Thursday, February 16, 2023

Fantastic Names From The Past: Another Visit To The 1930s!

Previously on this blog, I've marveled at names from several Franklin High School yearbooks circa 1936-1937 and 1938-1939. But! Unbeknownst to the people of Franklin, just eight miles away, Jefferson High School was blithely educating its own set of fantastically-monikered teenagers at the same time! 

The 1930s may have been the era of the Great Depression, but there's nothing depressing about these names!

Kitty Ritter ('34)

Sophie Economus ('36)

Ward Sigafoos ('34)

Esther Erna Arnas ('36)

Elmer L. Hamm ('36)

Selma Zitzer ('34)

Joyce Aurelia Wilkes ('37)

Salola Roach ('35)

Celestia Hise Livermore ('37)

Virginia Marlea Mitts ('37)

Velda May Curry ('37)

Janness Judith Jewell ('37)

Zenetta Britt ('37)

Shirley B. Lash ('37)

Jenelle L. Long ('37)

Sophy Povovich ('37)

Fritzi Helen Ditt Brenner ('37)

Dell Rundle Hayes ('37)

Elmer Harold Helenius ('37)

Mason V. Carlson ('37)

Jack Wade Pattee ('37)

Violet Bender ('37)

Jack E. Gleeson ('34)

Jack Lothrop Bellah ('37)

John Fred Facer ('32)

Doxine A. Fix ('32)

Lloyd Lister ('36)

Homer Douglas Rambo ('36)

Marjorie Ora Stout ('36)

Brunette Berselle ('37)

Hortense A. Karp ('36)

Leonard Ward DeYoung ('34)

Inos Rainwater ('34)

Marciabelle Swina ('34)

Clark Van Vlert ('34)

Thelma Trout ('34)

Wilma W. Wynkoop ('37)

Delbert D. Delzer ('37)

Forrest Woodward Landeen ('35)

David Gustar O'Ehme ('35)

Margaret Passarge ('36)

Bettylou Swartout ('36)

Rollo Stowaser ('36)

Edrow Virginia Look ('34)

Eileen Engeldinger ('34)

Sylvester Lindekugel ('34)

Orville Gentry ('36)

Myrtle Spanke ('36)

Esther Metzler ('36)

Vurl Virginia Mallory ('36)

Tura Claudia Millet ('34)

Eleanor Irene Dalrymple ('34)

Lavelle Kelly ('34)

Charles Virgil Darby ('37)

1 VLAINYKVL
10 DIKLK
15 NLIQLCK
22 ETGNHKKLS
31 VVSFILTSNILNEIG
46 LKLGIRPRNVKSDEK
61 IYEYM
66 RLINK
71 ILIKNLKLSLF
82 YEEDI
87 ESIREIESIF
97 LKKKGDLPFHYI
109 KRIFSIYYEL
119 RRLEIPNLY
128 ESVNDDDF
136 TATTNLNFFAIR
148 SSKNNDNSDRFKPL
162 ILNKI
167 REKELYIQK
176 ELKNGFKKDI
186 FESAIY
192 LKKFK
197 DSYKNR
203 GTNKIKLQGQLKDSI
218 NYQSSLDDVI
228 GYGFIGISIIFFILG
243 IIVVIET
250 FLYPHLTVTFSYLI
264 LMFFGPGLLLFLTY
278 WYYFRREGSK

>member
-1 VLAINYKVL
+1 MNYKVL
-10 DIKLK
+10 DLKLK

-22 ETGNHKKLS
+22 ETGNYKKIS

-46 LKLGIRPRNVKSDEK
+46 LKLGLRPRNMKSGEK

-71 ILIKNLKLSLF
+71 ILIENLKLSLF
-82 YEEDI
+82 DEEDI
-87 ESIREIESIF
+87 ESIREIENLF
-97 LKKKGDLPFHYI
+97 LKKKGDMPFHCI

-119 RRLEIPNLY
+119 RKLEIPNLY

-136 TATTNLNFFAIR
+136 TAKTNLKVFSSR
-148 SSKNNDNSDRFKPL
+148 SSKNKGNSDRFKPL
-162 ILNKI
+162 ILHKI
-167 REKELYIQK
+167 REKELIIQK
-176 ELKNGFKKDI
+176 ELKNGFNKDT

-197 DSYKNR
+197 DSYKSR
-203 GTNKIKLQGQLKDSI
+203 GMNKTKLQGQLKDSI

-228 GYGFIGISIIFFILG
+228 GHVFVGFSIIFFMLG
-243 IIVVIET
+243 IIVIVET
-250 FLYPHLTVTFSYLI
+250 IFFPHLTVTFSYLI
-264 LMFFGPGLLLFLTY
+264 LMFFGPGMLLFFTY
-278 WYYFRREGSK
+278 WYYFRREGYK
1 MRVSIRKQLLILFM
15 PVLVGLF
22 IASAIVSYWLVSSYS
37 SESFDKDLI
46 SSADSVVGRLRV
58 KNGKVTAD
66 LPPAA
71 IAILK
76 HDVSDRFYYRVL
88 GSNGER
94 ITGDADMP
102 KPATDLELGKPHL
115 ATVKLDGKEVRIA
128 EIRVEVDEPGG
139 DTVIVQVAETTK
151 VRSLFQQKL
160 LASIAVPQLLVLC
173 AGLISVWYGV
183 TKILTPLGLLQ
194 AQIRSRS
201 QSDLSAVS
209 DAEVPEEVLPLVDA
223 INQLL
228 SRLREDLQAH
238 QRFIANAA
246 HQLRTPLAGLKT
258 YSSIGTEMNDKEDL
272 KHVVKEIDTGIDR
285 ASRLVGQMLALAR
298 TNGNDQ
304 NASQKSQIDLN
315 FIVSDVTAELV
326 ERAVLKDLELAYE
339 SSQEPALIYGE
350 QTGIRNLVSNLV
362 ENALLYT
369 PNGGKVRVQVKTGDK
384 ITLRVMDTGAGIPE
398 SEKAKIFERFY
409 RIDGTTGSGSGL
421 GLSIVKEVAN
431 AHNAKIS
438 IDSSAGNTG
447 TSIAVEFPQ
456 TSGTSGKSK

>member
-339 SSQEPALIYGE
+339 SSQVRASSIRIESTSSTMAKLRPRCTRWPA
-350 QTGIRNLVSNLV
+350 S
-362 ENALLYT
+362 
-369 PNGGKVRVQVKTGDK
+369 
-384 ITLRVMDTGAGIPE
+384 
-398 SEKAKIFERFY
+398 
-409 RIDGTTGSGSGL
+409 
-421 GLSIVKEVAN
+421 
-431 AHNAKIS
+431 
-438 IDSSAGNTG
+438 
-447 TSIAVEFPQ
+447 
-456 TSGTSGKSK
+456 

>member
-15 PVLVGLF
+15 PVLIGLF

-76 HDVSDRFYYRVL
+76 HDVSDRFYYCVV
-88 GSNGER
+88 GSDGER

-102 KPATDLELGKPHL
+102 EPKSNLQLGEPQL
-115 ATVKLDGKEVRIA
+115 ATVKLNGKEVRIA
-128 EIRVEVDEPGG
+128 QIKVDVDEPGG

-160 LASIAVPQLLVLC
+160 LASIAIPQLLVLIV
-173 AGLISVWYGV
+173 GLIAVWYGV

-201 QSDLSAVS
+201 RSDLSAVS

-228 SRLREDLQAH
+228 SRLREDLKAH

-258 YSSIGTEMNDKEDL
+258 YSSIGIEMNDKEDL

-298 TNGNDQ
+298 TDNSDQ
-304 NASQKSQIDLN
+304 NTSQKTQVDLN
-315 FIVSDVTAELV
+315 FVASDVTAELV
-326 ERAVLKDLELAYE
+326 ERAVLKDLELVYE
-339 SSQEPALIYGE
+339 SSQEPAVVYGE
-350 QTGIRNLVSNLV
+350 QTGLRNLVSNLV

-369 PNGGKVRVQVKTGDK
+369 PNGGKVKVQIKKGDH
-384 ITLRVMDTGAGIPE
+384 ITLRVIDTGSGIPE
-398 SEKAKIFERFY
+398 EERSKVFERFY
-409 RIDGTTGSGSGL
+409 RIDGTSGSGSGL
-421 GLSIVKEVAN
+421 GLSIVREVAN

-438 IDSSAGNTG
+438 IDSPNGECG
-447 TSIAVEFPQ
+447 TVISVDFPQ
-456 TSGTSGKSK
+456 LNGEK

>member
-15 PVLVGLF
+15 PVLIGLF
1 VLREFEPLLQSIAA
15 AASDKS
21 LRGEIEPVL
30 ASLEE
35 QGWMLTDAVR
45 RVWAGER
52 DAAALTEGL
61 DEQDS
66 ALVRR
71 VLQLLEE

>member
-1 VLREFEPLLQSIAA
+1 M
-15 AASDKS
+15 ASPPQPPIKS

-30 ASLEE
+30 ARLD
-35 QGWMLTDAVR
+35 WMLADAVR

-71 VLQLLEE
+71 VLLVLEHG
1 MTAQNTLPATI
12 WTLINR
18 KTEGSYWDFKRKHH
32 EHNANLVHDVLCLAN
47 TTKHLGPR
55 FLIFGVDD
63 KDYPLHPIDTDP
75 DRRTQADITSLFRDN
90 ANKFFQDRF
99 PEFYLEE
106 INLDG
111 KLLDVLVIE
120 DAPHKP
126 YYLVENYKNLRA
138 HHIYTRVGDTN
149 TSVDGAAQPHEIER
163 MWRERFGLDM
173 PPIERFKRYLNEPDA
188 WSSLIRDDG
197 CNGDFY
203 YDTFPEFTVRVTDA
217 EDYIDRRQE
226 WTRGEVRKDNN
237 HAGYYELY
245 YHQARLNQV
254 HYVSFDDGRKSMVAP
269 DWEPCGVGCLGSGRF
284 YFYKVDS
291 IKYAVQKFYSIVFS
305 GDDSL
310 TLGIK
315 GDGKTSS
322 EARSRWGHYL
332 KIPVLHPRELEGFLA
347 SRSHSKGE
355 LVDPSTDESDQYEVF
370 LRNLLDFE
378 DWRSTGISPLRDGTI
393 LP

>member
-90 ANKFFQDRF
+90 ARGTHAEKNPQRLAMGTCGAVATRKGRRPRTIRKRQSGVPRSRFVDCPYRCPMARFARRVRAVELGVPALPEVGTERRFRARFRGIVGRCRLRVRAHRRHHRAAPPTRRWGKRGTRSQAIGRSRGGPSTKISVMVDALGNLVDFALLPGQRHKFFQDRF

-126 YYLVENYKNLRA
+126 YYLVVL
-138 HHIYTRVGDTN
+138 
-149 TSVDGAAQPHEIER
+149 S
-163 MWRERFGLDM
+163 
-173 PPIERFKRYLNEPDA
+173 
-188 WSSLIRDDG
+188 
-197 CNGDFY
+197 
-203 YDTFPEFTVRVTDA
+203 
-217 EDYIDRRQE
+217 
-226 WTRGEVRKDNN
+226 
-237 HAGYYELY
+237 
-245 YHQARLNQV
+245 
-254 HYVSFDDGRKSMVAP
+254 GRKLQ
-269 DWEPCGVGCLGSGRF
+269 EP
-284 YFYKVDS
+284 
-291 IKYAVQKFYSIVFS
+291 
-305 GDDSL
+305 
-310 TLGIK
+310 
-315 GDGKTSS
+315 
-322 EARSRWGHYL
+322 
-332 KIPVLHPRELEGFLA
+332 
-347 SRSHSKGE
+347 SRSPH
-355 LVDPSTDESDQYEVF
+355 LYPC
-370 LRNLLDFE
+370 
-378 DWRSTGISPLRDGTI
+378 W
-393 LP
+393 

Vinson Victor Sly ('37)

May Rae Rolph ('37)

John Beresford Delapoer ('34)

Wanda Cozette Swett ('37)

And finally, my Top 10 Fantastic Names from 1930s Jefferson High School are:

10. Shirley Ardita Struble ('37)

9. Ruby Victory Winterburn ('36)

8. Lovell DeVere Rousseau ('37)

7. Kaliope Varkados ('34)

6. Jewell Irene Goble ('35)

5. Waive Flues ('34)

4. Iris Cordelia Pease ('32)

3. Delight Brockmeier ('36)

2. Elwood Gerald Bizeau ('37)


1. Worthy Horsman ('32)

Friday, January 13, 2023

Fantastic Names From The Past: 1936-1937 Edition

The students of Benjamin Franklin High School circa 1936-1937 didn't all have fantastic names -- there were plenty of boring monikers on the roll call (Bill Johnson, Harry Carson, Jean Lewis, etc.) as well as a few... um... unfortunate names (Moron Meeker and Dolly Leaky, I am so sorry... Sandy Sanderson, the jury's still out.) There was also a lot of repetition: dozens of Donalds, Bettys, Mildreds, Earls and Roberts.

Thankfully, though, this was a big school, and there were still plenty of fantastic names to be found on these pages -- even considering these yearbooks had some overlap with the 1938-1939 ones featured in this post (How've you been, Gaynor Petrequin? 102? Sorry I asked.)

So without any further ado, I present these fantastic names....

Lena Yaconetti

Halsey Bigger

Virginia Much

Solomon Menashe 

Jack Fruit

Velda Yeska

Ivadel Beth Beaman

Irmgard Zorn

Lorilee McQuarrie

Jacqueline Montchalin

Illif VanRonk

Joauleta Johnson

Babe Lundgren

Benson Mates

Avice Ryel

Earnest Stefar

Hawley Bloomquist

Munson Dorais

Melvin DesVoigne

Harry Degermark

Viola McAllister

Rosaleen Obelisk

Mary Lois Ditto

Blossom Dobson

Esther Bridelle Swarts

Phyllis Mae Grow

Flora Frances Prideaux

Harland Max Hafter

Florence Afton O'Dill

Haruko Tsuboi

Rudolph Winters

Kerma Rowclitte

Orville Oris McCoy

Dorothy LaVonne Darling